Performance Dates: December 10, 11, 12, 17, 18 & 19, 2010
Caitlyn Rose Allison
Sheila Mudd Baker
Directed By Alicia Lewkowich
Performing this classic story as a radio drama gives us a wonderful opportunity to present you with an insider’s look into the amazing world of live radio. Radio dramas in the 1940s were performed in front of live audiences, so actors were in essence performing for two audiences: the one in the studio and the one at home. Actors had to be at the top of their game both in facial interactions (for those who could see) and vocal interactions (for those who couldn’t). Additionally, most actors would play multiple roles, so performers would need a lot of versatility to really tell the story right!
You’ll also get a chance to see what it took to make such a program happen, including watching the Foley artist at work as he creates the sound effects so necessary to add realism to the show! In the early years of film, Jack Foley pioneered the system of creating and augmenting sound effects that bears his name and that is still in place in the film industry today. A wooden chair to create the sound of a creaking door, coconut halves tapped together to replicate horses’ hooves: you’ll witness many similar substitutions of the most ingenious type. We’re offering you an opportunity to actually see what you hear!
More about It’s A Wonderful Life:
It’s a Wonderful Life came out in 1947, and that year it was nominated for five Academy Awards: Best Picture, Best Director (Frank Capra), Best Actor (Jimmy Stewart), Best Film Editing, and Best Sound, Recording. Alas, it didn’t win in any of those categories; another film, The Best Years of Our Lives, won three of those awards (Picture, Actor and Director, Film Editing) while the Sound Recording award went to The Jolson Story. Frank Capra did, however, win the Golden Globe for directing It’s a Wonderful Life in 1947.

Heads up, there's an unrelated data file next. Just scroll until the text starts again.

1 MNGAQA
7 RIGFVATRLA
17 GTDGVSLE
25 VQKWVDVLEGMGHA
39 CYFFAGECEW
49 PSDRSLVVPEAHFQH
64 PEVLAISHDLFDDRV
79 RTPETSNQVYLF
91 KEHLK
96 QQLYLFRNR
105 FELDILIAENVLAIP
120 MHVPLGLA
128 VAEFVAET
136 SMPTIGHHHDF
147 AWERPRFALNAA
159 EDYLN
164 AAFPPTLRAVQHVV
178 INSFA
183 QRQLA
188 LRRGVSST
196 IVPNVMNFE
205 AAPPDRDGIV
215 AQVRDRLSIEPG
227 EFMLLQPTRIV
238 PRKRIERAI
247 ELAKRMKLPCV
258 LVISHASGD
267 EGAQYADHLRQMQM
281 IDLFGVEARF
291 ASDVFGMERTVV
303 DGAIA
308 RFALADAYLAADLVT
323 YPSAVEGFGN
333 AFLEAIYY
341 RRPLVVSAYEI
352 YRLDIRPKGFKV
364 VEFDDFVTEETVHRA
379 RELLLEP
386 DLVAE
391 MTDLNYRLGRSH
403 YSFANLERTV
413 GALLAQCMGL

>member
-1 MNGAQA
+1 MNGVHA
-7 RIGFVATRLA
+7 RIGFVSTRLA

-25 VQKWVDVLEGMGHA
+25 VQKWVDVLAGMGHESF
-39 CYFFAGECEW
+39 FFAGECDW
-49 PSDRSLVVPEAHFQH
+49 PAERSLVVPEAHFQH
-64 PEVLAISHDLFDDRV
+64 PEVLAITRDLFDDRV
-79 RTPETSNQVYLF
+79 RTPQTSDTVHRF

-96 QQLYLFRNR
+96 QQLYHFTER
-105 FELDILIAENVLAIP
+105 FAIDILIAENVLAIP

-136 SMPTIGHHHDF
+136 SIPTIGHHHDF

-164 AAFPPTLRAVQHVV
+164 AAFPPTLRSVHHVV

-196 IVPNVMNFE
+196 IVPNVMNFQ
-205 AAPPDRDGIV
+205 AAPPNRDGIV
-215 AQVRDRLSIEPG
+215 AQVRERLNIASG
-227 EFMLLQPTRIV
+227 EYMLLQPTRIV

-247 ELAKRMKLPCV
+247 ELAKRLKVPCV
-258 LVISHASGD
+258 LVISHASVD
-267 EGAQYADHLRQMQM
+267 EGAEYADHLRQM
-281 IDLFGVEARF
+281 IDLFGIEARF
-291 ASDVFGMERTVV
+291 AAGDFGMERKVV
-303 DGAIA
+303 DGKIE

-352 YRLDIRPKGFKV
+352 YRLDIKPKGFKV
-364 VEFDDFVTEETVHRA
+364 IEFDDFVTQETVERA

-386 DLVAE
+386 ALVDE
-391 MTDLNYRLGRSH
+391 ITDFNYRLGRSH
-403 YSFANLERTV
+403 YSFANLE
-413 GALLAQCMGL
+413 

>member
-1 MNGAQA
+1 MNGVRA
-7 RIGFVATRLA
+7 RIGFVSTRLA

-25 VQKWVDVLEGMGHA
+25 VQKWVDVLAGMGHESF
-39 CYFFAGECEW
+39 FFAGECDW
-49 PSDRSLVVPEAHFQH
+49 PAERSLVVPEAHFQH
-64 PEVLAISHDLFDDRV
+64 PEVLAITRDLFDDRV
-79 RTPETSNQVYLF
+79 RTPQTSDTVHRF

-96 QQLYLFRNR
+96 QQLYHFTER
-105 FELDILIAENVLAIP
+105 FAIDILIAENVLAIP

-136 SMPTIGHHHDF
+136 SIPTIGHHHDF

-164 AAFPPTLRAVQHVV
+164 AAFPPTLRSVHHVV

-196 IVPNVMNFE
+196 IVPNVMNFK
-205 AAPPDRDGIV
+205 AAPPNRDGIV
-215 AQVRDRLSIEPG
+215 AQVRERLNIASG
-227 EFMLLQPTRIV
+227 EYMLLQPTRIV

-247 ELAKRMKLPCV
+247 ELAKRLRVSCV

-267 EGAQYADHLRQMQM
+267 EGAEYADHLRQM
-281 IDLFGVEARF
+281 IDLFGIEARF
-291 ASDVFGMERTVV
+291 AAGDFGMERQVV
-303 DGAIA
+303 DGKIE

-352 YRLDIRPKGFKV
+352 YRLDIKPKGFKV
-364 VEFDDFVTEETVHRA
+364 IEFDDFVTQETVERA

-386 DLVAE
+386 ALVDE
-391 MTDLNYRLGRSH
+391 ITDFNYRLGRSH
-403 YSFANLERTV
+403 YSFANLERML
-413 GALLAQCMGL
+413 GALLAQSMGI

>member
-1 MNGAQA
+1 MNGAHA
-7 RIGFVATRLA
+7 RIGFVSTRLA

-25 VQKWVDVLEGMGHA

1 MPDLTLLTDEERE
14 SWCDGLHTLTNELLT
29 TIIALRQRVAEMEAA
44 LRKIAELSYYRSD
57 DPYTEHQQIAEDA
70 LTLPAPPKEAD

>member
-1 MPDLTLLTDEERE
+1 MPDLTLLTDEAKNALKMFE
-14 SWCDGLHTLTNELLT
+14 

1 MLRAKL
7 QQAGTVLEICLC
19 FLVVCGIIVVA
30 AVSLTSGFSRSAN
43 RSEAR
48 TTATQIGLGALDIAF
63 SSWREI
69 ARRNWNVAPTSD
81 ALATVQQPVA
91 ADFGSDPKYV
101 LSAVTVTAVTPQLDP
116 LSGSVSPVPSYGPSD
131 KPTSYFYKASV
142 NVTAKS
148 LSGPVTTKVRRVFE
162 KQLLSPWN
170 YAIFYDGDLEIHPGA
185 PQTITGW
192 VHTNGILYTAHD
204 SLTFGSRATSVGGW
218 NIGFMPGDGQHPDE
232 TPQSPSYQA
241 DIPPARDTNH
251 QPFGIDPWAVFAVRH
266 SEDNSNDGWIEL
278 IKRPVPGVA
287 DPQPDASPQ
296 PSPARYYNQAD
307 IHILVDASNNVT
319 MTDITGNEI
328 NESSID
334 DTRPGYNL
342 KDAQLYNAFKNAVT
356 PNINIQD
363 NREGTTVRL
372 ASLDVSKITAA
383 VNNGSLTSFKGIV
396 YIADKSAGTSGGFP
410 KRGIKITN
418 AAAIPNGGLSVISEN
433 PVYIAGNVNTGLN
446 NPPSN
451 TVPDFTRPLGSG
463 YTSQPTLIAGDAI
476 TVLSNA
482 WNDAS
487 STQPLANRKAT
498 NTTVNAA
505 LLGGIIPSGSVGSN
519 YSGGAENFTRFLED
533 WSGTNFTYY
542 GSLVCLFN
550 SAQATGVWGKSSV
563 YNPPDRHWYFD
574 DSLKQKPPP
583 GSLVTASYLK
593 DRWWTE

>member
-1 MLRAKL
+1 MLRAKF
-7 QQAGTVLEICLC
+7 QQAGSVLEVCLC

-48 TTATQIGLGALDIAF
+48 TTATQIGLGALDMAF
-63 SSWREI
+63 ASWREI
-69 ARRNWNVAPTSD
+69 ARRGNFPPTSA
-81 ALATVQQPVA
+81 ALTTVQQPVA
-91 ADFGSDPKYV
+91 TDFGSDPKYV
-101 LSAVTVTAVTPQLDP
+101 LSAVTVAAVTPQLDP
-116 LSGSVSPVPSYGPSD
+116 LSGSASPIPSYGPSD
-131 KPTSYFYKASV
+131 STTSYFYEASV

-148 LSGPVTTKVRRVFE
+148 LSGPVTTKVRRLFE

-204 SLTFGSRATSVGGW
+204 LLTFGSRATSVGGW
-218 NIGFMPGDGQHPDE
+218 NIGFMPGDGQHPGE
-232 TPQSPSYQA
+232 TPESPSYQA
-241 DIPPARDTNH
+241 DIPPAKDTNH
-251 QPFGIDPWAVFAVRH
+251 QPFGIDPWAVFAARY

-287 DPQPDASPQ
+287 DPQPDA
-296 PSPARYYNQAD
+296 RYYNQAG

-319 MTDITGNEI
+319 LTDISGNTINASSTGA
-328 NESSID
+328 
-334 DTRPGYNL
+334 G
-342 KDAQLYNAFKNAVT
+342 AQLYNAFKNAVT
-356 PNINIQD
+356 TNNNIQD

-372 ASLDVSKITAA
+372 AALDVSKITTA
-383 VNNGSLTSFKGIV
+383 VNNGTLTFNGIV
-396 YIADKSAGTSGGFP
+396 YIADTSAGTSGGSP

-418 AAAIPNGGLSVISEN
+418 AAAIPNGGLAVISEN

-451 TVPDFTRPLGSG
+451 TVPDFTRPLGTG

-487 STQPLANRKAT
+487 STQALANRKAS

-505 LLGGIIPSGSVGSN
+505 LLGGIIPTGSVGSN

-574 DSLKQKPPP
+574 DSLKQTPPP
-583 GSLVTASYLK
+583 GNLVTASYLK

The story that we know as It’s a Wonderful Life actually appeared in print three different times before being made into the much beloved film. The author, Philip Van Doren Stern, originally wrote it as a two page treatment; he later expanded upon it, titled it “The Greatest Gift”, and made it into a pamphlet that he sent out as a Christmas card to his friends. One of those friends was an agent who helped the story find its way to RKO Pictures; the studio purchased the rights to the story in 1943. That same year, the story appeared under the title “The Man Who Never Was” in Good Housekeeping magazine; it was also published as a small book under the title The Greatest Gift. RKO sold the rights to the story to Liberty Films, Frank Capra’s production company, in 1945; screenwriters given credit for creating the screenplay include Francis Goodrich, Albert Hackett, and Capra himself. Although she received no credit, Dorothy Parker also did a polish on the script. (source: It’s A Wonderful Life: The Fiftieth Anniversary Scrapbook, Jimmy Hawkins).
GEORGE BAILEY BY ANY OTHER NAME?
When RKO Pictures owned the rights to the story that would become It’s A Wonderful Life, their first choice for the role of George Bailey was……Cary Grant. However, when Frank Capra’s Liberty Films bought the rights and Capra took the lead on the project, his first, one and only choice for the role was Jimmy Stewart. He considered several actresses, however, for the role of Mary Bailey, including Jean Arthur, Ginger Rogers, and Olivia DeHavilland, before granting the role to Donna Reed. Henry Travers, who created the role of Clarence, was originally considered for three other roles: George’s father, Uncle Billy, and Old Man Gower. And Capra thought of both Claude Rains and Vincent Price for the role of Mr. Potter! (sources: It’s A Wonderful Life: The Fiftieth Anniversary Scrapbook, Jimmy Hawkins; The It’s A Wonderful Life Book, Jeanine Basinger)